• Payment parity for telehealth visits.
  • Allowing all secure technologies for telehealth visits, such as iPhone apps, tablets, etc.
  • Expanding the types of providers who can use and bill for telehealth visits, such as mental health counselors and addiction specialists.
  • Expanding the location of the patient to include community sites and at home.
  • No need for referrals and prior authorizations, removing barriers for providers to see new patients.

These changes will be in effect until the end of the state of emergency in N.C. They are also retroactive to March 10, meaning providers can bill for nontraditional services rendered to patients between then and now.

Insurance companies and federal payers such as Medicare and Medicaid are all making it possible for providers to get the same level of reimbursement for telehealth visits as they would if someone was sitting in their office.

Staying safe during COVID-19

The state health department also published a list of recommendations for mental health outpatient providers and crisis care during this time.

Providers are urged to have a protocol for identifying people who may be infected with COVID-19 and a plan in place, for example. If face-to-face interaction is necessary, providers should train staff in proper ways to use personal protective equipment.

DHHS also published guidance for group homes in the event of a COVID-19 case in the facility. The agency recommends educating group home staff and members on COVID-19 symptoms and protocols and advises specific measures staff should take to prevent a virus outbreak.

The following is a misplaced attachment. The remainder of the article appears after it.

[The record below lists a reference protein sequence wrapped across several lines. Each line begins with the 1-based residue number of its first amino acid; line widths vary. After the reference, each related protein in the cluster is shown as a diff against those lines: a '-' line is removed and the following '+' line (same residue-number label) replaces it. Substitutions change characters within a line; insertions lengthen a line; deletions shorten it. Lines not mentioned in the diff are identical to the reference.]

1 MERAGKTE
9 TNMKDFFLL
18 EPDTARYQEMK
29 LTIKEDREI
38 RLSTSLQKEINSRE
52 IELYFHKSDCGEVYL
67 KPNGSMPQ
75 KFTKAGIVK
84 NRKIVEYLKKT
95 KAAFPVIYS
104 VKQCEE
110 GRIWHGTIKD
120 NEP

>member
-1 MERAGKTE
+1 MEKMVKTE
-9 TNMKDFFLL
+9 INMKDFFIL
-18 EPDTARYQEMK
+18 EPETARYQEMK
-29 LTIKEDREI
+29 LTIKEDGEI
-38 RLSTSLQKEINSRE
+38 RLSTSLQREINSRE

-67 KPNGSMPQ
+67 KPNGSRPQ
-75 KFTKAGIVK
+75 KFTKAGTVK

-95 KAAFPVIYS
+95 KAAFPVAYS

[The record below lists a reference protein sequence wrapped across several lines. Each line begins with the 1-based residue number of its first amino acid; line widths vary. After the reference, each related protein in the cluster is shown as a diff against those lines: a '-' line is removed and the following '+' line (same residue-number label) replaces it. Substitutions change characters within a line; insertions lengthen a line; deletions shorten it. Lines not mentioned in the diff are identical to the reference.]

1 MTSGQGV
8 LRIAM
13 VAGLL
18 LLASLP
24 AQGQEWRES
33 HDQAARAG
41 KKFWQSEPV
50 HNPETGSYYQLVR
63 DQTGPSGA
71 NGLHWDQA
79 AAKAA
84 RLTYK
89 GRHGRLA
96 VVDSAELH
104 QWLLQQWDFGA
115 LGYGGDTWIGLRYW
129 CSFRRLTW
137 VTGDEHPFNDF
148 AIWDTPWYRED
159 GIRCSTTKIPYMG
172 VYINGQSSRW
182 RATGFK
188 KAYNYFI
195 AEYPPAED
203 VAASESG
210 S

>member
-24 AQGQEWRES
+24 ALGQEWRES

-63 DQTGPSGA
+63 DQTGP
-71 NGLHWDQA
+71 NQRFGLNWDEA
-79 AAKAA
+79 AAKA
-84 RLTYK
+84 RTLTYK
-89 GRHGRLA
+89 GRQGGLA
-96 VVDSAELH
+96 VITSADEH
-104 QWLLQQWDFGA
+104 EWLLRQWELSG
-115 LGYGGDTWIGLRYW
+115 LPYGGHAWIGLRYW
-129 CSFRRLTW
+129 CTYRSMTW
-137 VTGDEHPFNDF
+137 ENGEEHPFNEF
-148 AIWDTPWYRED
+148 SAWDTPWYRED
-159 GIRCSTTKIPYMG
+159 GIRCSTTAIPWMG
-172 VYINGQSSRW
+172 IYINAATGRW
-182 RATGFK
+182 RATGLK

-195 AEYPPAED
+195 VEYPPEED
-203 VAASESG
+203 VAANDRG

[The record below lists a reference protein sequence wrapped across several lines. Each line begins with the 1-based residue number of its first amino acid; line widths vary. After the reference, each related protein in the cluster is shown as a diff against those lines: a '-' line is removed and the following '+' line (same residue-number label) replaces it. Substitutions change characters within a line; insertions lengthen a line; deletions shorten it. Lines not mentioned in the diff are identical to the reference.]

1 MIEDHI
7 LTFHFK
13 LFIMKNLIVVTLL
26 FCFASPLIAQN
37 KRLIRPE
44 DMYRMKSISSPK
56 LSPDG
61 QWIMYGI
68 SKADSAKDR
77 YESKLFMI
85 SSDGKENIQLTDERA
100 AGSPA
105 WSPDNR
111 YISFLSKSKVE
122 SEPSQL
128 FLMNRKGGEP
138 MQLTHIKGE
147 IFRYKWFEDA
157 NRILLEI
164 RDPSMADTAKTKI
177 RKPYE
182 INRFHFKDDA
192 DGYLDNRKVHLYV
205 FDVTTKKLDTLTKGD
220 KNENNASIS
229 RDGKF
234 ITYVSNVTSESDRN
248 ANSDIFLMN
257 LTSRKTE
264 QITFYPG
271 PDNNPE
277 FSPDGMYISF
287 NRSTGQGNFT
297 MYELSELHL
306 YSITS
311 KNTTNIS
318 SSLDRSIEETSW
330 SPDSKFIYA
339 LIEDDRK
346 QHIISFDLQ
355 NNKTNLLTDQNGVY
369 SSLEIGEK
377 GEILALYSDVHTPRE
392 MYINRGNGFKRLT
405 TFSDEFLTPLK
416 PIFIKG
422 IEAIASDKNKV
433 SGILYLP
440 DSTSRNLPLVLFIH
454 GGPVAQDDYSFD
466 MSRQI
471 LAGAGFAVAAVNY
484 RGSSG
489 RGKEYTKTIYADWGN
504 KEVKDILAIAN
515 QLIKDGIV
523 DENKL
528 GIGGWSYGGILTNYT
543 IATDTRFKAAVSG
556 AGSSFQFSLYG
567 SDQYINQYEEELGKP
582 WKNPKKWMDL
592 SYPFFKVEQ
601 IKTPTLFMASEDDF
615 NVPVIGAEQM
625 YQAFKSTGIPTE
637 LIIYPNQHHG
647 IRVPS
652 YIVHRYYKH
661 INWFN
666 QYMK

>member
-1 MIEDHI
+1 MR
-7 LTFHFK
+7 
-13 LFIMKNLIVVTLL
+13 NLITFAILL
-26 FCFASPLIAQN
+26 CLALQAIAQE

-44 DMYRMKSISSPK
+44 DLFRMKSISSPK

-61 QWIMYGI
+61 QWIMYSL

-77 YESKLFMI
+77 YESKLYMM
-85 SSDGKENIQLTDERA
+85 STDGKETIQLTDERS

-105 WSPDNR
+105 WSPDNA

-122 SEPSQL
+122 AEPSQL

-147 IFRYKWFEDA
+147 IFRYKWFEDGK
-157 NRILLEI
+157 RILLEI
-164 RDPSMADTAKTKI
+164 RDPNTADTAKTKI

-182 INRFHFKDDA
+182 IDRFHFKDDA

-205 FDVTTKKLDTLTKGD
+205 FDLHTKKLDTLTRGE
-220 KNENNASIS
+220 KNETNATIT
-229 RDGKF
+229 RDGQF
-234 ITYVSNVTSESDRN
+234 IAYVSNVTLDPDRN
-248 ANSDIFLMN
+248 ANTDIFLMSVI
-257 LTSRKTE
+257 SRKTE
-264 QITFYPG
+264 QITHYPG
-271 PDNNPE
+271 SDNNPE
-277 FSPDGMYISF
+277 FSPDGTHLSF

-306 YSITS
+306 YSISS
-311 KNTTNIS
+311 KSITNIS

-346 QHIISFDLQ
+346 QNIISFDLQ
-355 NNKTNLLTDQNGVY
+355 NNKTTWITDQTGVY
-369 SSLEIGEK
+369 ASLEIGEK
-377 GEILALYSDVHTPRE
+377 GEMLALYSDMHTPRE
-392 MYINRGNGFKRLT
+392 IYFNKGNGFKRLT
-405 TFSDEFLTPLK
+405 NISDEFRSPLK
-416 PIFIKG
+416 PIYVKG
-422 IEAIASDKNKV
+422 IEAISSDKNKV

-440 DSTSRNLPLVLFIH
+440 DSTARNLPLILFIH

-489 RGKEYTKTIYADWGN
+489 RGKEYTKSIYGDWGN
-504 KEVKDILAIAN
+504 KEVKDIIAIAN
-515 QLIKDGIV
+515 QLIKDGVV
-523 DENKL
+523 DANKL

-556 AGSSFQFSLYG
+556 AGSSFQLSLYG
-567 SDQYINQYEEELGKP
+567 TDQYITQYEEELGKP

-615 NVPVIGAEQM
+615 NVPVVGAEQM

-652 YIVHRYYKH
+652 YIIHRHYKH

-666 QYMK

The department has also instructed group homes on what to do if someone shows signs or tests positive for the virus and when hospitalization or transfer of a member is necessary.

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Taylor Knopf writes about mental health, including addiction and harm reduction. She lives in Raleigh and previously wrote for The News & Observer. Knopf has a bachelor's degree in sociology with a...

One reply on “Mental health providers need flexibility during COVID-19, the state’s making it happen”

  1. When is the Governor going to let some of these prisoners out. My nephew is in Columbus County Correctional instution, 5 hours away from home. He is a non violent offender, he got shot last April has lots of underlined health issues. I’m worried sick everyday!